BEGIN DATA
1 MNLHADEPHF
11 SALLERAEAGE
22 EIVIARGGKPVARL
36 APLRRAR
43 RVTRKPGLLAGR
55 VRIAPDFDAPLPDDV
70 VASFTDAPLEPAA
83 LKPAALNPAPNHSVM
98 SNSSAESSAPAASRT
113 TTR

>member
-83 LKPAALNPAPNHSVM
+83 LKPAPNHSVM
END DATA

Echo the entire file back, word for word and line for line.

1 MNLHADEPHF
11 SALLERAEAGE
22 EIVIARGGKPVARL
36 APLRRAR
43 RVTRKPGLLAGR
55 VRIAPDFDAPLPDDV
70 VASFTDAPLEPAA
83 LKPAALNPAPNHSVM
98 SNSSAESSAPAASRT
113 TTR

>member
-83 LKPAALNPAPNHSVM
+83 LKPAPNHSVM